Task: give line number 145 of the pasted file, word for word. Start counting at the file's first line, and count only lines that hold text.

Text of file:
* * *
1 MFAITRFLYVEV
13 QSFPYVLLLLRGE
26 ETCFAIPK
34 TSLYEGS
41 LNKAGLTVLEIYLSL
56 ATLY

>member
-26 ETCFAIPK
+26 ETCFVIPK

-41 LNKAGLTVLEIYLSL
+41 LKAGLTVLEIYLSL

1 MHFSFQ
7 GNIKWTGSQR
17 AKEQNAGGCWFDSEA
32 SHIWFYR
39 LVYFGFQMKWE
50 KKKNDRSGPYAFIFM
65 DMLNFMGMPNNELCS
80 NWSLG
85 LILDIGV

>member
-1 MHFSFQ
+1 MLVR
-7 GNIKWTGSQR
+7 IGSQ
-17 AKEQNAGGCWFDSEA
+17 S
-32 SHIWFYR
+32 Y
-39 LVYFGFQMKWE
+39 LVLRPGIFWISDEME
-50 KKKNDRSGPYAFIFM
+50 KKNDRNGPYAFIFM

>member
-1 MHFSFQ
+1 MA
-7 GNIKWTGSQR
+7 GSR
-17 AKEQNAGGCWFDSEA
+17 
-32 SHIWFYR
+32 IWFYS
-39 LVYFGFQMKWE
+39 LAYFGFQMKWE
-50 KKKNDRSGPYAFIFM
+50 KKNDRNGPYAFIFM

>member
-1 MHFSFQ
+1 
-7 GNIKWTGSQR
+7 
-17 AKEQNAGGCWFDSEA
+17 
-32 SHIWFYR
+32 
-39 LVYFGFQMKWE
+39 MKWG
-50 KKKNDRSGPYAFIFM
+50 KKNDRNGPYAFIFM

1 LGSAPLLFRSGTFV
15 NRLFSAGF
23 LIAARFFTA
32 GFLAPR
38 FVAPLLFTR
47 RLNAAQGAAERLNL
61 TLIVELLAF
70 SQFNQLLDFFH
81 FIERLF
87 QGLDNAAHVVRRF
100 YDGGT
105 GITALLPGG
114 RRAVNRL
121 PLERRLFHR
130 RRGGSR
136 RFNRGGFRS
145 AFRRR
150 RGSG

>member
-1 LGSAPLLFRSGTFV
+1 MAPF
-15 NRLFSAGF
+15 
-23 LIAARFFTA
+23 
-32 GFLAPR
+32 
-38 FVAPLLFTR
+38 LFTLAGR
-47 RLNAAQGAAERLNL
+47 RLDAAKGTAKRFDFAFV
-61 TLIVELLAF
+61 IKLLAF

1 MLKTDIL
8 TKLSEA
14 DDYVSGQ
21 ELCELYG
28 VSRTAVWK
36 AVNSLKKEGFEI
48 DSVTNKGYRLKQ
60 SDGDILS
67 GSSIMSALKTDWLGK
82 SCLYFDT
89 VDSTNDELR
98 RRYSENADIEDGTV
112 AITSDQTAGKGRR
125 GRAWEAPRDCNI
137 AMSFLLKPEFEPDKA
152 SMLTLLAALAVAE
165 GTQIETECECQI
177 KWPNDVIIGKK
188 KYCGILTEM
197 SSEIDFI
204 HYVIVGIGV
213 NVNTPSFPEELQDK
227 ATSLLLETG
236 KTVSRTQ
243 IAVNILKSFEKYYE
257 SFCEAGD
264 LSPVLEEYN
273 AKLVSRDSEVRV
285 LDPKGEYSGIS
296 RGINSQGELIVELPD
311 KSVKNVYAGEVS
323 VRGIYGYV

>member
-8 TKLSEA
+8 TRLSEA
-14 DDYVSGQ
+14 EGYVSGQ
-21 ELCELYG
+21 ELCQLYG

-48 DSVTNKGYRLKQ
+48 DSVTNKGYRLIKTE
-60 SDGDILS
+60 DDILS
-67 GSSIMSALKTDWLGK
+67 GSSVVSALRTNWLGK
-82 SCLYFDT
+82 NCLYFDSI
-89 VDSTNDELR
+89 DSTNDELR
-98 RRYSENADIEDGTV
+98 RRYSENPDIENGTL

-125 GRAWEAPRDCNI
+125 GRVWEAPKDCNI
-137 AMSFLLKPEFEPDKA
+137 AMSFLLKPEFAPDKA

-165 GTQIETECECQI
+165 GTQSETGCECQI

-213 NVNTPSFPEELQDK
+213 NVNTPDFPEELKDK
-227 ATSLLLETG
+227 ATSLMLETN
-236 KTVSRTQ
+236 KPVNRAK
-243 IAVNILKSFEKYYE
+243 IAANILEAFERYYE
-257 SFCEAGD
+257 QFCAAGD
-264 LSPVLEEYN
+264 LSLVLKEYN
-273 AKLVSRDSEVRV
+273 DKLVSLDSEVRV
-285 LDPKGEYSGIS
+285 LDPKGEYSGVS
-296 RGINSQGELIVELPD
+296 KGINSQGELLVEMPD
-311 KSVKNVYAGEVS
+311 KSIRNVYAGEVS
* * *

+125 GRVWEAPKDCNI